Your lead magnet’s title will help attract or deter prospective readers. Once again, you shouldn’t go generic here. You need to insert the top benefit or takeaway that the reader will receive once they download the lead magnet.

When choosing a title for your lead magnet, follow these ideas:

  • Explain what your lead magnet contains in plain English (i.e. Don’t try to be cute with your phrasing)
  • Make a promise in the title
  • Offer a number list (5 Ways to…, 30 Days to…, 7 Tips to…)
  • Use words that suggest usefulness, such as “How to” or “Guide”

Remember also that your lead magnet title can help you with your search engine optimization. This is especially true if you dedicate an entire landing page to your lead magnet.

6. Too Much Content or Not Enough Content

Your lead magnet needs to strike the perfect balance between too much and not enough. Keep in mind that your lead magnet needs to be the following:

  • Instantly actionable – Don’t bog your reader down in a lot of philosophy and theory. Get straight to solving the problem. Provide a quick win.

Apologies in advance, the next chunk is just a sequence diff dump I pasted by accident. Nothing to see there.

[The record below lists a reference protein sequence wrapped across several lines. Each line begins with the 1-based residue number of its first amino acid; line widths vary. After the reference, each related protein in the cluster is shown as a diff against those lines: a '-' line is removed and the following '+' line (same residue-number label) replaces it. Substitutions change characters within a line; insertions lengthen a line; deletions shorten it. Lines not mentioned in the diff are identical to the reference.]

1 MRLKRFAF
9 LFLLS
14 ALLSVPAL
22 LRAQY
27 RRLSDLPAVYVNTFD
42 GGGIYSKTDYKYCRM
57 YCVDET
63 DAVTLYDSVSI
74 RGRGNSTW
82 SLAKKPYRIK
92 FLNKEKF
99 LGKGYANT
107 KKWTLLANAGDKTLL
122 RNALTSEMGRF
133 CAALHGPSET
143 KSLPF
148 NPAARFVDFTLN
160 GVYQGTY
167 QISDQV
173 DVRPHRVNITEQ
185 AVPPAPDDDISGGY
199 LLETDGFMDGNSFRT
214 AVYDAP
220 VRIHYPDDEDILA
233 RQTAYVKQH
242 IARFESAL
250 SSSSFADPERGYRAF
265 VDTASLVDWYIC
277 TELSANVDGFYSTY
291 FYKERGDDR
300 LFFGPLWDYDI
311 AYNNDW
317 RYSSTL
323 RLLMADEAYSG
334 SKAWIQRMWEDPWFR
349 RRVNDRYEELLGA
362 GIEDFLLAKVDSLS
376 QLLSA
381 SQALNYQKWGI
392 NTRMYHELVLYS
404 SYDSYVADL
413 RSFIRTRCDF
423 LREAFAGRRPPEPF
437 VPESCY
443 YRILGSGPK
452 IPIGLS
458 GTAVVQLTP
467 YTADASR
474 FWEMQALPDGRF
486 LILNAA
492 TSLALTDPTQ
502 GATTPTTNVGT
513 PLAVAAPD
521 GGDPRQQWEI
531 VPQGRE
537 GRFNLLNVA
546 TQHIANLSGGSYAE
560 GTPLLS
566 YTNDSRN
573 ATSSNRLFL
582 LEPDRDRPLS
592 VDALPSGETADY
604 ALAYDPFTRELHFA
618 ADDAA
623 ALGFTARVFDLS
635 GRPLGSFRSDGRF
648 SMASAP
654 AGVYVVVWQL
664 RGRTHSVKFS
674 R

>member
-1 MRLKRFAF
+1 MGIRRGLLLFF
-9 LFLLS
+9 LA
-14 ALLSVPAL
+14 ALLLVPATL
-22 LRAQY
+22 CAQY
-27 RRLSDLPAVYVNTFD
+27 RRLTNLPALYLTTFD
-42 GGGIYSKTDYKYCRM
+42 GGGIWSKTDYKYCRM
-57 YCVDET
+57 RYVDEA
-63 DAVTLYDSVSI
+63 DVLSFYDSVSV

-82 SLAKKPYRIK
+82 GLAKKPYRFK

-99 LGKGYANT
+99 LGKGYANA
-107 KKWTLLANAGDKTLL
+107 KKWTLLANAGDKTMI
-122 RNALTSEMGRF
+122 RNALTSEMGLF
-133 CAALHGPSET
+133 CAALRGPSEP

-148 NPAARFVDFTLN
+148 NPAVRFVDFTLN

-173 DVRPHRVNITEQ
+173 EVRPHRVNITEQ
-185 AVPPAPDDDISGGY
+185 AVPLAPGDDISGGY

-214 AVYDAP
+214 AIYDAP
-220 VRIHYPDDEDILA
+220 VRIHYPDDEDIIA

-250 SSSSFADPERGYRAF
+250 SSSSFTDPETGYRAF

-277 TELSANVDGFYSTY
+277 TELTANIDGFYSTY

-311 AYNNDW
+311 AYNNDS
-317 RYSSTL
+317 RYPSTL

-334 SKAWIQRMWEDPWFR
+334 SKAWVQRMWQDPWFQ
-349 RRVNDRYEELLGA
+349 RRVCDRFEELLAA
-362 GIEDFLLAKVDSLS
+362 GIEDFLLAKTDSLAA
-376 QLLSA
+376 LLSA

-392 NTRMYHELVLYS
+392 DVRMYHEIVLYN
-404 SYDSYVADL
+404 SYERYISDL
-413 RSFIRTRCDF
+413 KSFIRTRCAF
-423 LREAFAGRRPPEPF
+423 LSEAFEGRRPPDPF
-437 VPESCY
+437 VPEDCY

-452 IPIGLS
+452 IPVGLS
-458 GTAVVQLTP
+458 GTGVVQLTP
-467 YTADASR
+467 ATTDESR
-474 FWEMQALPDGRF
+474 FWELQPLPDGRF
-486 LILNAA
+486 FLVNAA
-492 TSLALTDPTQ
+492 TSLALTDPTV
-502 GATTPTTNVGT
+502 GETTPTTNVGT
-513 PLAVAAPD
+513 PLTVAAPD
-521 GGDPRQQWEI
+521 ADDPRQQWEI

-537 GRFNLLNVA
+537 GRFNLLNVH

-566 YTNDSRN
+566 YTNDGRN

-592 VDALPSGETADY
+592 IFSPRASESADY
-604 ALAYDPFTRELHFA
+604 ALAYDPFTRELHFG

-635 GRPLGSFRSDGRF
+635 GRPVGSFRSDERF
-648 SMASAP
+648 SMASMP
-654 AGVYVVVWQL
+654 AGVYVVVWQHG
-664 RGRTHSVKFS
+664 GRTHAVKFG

• Scannable – No one wants to read huge blocks of text. Depending on the type of lead magnet you’re offering, be sure to break up text with images or other visual relief.
  • Easy to consume – You shouldn’t use heavy language and long sentences in your lead magnet. Get to the point. Make sure that your target audience can easily read the content without referring to a dictionary.

Remember that you don’t have to stuff your lead magnet with everything to produce a valuable offering. Your lead magnet needs to make good on its promise, but it doesnt need to tackle every possible angle.